Science in the Torah

The Discovery of Auriculotherapy

 

One of the most fascinating medical techniques developed in recent years is auriculotherapy. This impressive technique is used for treating various conditions – from muscle and skeletal pain, asthma, allergies, to cigarette addiction – through treatment of the ear.

In the history of the development of this technique, the figure that most convincingly proved a connection between parts of the ear and parts of the human body was Dr. Paul Nogier (1908-1996) of Lyons, France. In 1951, Dr. Nogier began to take interest in the connection between the ear and the rest of the body after reports from some of his patients concerning a woman named Madame Bronne, who was apparently able to rid people of lower back pain by creating small, repeated burns on specific points of her patients’ outer ears (nowadays auriculotherapists use either electrical stimulation, needles, laser, or massage). Dr. Nogier investigated this matter extensively, testing every portion of the outer ear, and ultimately coming to the conclusion that each part of the body is linked to a specific point on the ear. This connection is so sensitive that when a certain part of the body falls sick, treatment of the ear at the corresponding point can restore a person to health. In connection with this it is interesting to note that the general shape and contour of the ear closely match the shape and contour of a human fetus.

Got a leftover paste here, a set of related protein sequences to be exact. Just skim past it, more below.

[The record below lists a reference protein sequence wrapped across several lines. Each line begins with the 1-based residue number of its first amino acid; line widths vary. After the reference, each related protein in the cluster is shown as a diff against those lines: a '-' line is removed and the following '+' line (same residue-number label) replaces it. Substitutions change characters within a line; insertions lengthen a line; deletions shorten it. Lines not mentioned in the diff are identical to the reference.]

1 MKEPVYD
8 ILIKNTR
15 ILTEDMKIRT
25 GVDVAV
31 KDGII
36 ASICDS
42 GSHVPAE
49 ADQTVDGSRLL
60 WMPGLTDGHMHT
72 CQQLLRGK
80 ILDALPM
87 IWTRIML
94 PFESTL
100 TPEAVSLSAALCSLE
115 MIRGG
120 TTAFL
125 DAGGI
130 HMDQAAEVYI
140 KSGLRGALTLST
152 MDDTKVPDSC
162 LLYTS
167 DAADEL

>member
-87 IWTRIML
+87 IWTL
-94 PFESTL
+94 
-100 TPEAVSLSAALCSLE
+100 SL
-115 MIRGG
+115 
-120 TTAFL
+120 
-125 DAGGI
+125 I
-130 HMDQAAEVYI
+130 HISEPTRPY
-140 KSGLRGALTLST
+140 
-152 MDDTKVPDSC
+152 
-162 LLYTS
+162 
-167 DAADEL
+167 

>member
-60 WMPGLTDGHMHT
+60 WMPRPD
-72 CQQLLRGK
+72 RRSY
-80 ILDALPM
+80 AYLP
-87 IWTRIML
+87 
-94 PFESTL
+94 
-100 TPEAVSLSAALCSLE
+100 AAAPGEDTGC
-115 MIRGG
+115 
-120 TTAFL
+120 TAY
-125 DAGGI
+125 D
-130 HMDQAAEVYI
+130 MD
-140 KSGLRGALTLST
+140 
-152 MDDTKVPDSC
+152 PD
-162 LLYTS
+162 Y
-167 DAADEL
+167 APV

What does all of this mean? Do Dr. Nogier’s discoveries make sense?

Here are the words of our Sages from Midrash Rabbah:(1)

“The ear is to the body like a clothesline is to clothes: Just as all of the clothes hanging on a line receive a nice smell from incense burning beneath them, so a person’s two hundred and forty-eight limbs(2) depend upon the ear, which gives them all life.”

In other words, just as the clothesline can be used for scenting all the clothing hanging on it, so too, the ear provides a means for treating and healing all of the parts of the human body.

Was Dr. Noiger’s discovery truly a revelation, or did he simply chance upon a truth known to the Sages of Israel millennia before?

 

Notes and Sources

(1)Midrash Rabbah, Ha’azinu 10:1.

(2)The Sages divide the human body into 248 limbs and 365 sinews; however, the tradition specifying the exact physiological correspondence of this division has been lost to us.

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